On this episode of Homesteady, Kendra and Aust pack up the family and record on location at Local Farm-, a dairy farm in Cornwall, Connecticut. The reason for the trip?
Kendra and Aust are interviewing cows and farmers to figure out for themselves: Is a family cow a good fit for our homestead?
Debra Tyler, the dairy farmer of Local Farm, compares a relationship with a cow to a marriage.
“Somebody I used to milk with said milking cows is worse than being married…and I say, there are good marriages out there, and a lot of advantages to good marriages. And there are a lot of advantages to the needs of a cow.”
As Aust concurs, it makes sense to “court” a cow, the way you would court a partner, as becoming the owner of a cow affects every aspect of daily life on the homestead.
Deb shares with us,“My main focus is getting people and cows together.” With this mission, Deb has opened her farm to interested cow owners. Twice yearly, she runs workshops on what the lifestyle of a family cow is like. She also offers other opportunities to individuals and groups on her farm, such as milking and tours, by appointment.
Not ready for a family cow? Even buying milk from a local farm can facilitate a lifestyle change. Deb has noticed amongst her customers, picking up weekly gallons of raw milk leads to the creation of family rituals; separating the cream, making butter, and spending time on the farm each week.
She says she finds families spending more time together, and more time at home, when they embrace any part of the “cow lifestyle.”
Aust and Kendra are particularly interested in a Miniature Jersey Cow. This is the type of cow Deb breeds on her farm. These cows are more expensive to purchase, as they are a specialty breed, but they hold several advantages over a full-sized cow. As they are five to ten inches shorter than the standard Jersey cow, they take up less space, and require less feed.
They produce, on average, one to one and half gallons of milk per day, which is a useable amount for a family of four or more people. It is possible to feed them exclusively on grass and hay, which saves on the cost of purchasing grain for a larger cow.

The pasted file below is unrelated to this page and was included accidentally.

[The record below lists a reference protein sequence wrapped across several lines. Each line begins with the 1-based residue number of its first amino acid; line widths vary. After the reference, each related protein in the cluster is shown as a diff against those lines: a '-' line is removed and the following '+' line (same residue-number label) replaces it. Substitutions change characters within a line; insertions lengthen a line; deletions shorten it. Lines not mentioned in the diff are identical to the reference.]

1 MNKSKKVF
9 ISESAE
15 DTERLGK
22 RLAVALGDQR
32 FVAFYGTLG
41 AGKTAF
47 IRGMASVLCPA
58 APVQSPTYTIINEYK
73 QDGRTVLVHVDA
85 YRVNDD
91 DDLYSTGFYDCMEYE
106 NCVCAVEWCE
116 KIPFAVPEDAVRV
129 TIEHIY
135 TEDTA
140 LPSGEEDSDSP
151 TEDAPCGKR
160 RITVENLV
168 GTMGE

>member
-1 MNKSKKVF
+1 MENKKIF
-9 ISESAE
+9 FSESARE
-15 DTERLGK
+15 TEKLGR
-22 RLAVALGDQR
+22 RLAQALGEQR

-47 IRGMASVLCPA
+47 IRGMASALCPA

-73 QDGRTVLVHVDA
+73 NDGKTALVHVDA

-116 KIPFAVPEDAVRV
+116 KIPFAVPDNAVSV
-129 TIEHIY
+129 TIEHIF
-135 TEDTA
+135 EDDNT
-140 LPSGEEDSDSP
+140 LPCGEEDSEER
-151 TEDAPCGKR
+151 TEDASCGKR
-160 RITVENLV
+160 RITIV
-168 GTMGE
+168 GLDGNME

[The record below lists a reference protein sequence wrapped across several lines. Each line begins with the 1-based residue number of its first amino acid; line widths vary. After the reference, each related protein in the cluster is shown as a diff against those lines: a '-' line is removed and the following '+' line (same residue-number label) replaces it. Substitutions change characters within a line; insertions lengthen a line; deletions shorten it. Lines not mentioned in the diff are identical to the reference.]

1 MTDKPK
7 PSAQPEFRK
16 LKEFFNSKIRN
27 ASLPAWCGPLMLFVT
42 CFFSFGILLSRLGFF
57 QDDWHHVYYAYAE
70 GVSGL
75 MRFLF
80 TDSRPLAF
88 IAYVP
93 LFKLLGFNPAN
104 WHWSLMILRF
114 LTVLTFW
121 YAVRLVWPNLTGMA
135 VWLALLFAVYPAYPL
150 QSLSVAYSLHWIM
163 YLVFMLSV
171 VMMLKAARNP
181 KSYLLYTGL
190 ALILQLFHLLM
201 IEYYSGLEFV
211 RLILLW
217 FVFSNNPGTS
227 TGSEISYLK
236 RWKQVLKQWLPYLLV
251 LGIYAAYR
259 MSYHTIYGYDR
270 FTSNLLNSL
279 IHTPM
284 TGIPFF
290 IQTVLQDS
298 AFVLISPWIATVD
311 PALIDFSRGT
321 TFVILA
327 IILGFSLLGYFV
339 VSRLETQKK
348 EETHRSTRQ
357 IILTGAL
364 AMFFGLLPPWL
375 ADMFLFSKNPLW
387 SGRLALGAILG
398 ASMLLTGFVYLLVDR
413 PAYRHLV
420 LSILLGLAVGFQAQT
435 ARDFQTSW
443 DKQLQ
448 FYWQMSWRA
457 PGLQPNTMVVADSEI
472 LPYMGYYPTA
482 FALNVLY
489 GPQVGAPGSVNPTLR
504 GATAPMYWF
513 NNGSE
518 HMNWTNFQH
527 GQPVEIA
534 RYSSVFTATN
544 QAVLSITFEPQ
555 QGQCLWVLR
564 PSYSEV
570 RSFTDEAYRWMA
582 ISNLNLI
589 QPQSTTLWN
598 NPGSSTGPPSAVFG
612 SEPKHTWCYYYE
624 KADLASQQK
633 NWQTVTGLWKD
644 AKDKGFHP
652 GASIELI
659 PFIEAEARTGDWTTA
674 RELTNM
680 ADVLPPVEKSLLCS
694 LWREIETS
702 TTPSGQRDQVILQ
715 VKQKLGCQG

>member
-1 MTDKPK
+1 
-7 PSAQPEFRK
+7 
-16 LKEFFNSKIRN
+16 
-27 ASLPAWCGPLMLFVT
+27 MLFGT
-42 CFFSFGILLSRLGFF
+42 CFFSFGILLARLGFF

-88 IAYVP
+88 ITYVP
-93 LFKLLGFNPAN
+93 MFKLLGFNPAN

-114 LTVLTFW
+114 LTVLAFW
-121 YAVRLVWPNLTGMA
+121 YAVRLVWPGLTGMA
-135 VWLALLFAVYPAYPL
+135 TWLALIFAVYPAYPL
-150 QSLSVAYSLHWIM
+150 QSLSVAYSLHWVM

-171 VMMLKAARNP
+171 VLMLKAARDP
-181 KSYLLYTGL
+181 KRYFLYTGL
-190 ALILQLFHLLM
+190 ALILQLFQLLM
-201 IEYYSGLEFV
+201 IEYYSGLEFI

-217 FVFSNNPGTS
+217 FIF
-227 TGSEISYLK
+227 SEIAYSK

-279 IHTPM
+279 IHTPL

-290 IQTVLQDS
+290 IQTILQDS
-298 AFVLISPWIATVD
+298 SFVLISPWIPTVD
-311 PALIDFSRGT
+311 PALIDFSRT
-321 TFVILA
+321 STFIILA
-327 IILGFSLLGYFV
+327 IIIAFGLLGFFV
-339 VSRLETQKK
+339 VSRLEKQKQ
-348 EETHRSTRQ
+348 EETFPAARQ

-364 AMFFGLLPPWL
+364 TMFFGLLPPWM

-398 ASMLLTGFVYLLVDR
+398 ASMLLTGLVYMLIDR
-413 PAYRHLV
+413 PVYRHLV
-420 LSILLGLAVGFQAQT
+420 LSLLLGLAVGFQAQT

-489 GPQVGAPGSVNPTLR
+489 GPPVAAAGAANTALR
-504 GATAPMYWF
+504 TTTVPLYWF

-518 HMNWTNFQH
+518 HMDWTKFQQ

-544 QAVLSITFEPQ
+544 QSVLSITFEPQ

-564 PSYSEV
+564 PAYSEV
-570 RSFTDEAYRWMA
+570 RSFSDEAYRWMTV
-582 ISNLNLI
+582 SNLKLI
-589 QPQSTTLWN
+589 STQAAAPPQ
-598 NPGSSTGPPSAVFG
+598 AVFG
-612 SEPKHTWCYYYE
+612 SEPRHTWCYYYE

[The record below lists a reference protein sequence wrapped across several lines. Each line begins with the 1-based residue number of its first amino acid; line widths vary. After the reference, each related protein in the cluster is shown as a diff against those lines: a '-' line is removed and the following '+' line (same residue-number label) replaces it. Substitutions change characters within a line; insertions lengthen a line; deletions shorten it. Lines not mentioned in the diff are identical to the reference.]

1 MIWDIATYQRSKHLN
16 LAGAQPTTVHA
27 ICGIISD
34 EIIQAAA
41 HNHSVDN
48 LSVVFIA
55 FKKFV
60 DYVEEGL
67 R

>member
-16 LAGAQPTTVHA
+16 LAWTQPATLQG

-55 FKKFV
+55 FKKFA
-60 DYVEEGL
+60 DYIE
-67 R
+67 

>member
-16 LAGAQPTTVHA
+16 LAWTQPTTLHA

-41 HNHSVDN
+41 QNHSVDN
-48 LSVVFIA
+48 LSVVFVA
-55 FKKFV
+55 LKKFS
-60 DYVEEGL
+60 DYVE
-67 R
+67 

While owning a cow is a big time and financial commitment, Debra, Kendra, and Aust are quick to note the priceless intangibles of cow ownership.
Taking care of an animal such as a cow necessitates a family to develop a rhythm, as cows need to be milked regularly both to maintain their milk production and for their own comfort. In families with children, cows provide “meaningful” chores, as it is immediately evident to children the effect care taking has a on a cow.
“The family cow” could really be a part of the family. But cow ownership comes with numerous questions. How much is a family cow really going to cost? How much is a cow really going to give back?
To find the hard answers, we turn to Chris Hopkins of Stonewall Dairy Farm is where Aust and Kendra buy local raw milk for their family. An accidental dairy farmer, Chris has been working the farm for over ten years. Following his father’s death, Chris got a call from the person who formerly owned his farm, asking for help milking cows. Chris decided it was where he needed to be; he took his inheritance from his father and invested it into his farm. His goal? To help his community, looking to make the farm sustainable, and pass it on. With this in mind, Chris is working with the organization Land for Good to create a transition plan for passing his farm on to a young farmer when he is ready.
One of the biggest questions facing the industry today is: is small scale agriculture actually sustainable? Will the income exceed the cost? Large scale farms have received government subsidies since the 1930s. in the great production. Back then, 25% of Americans lived on farms, and drop in prices for farm goods led to Henry Wallace calling for subsidies as a “temporary solution” to protect the livelihood of what was then one quarter of Americans.
Sustainability goes beyond money, however. How do you allocate quality of life? What do you do to create sustainable income when our food practices have been specifically developed to make the food we eat very, very cheap? A rich dialogue including diverse voices such as Rudolf Steiner, the founder of biodynamic farming, modern small farmers like Gene Logsdon and naturopathic doctors like Dr. Ron Schmid have created a dialogue about small farming, the quality of the food we eat, and its effect on both our lifestyles on our health.
When people cut corners, the end result washes into our plate.
Accountant Mike: does he think cows make financial sense? In this financial breakdown, Accountant Mike weighs the costs of buying milk with the costs of owning a cow. Do the numbers work? Listen to find out.
Exciting News for Homesteady!
Homesteady is going to go weekly for the next two months! More of the content you love on all your favorite homesteading topics delivered to your podcast feed weekly. Love it? Your support will make continuing weekly episodes possible.
Mike and Aust are going to start doing LIVE financial breakdowns of the show topics on the web! We will be broadcasting every Tuesday night, at 9:00 PM, next two months, with Aust and Mike live on the Homesteady YouTube Channel, and on the Prepper Broadcasting Network at 9:00 PM, with a special Pioneer Q & A after the general webinar. Our next two topics will be meat birds, with our friends from the Growing Farms Podcast, and then The Family Cow: a Re-match. We encourage any of you with family cows to join us and bring your data on costs and benefits.
Will Aust and Kendra commit to a family cow? It appears they are still in the courting stage.
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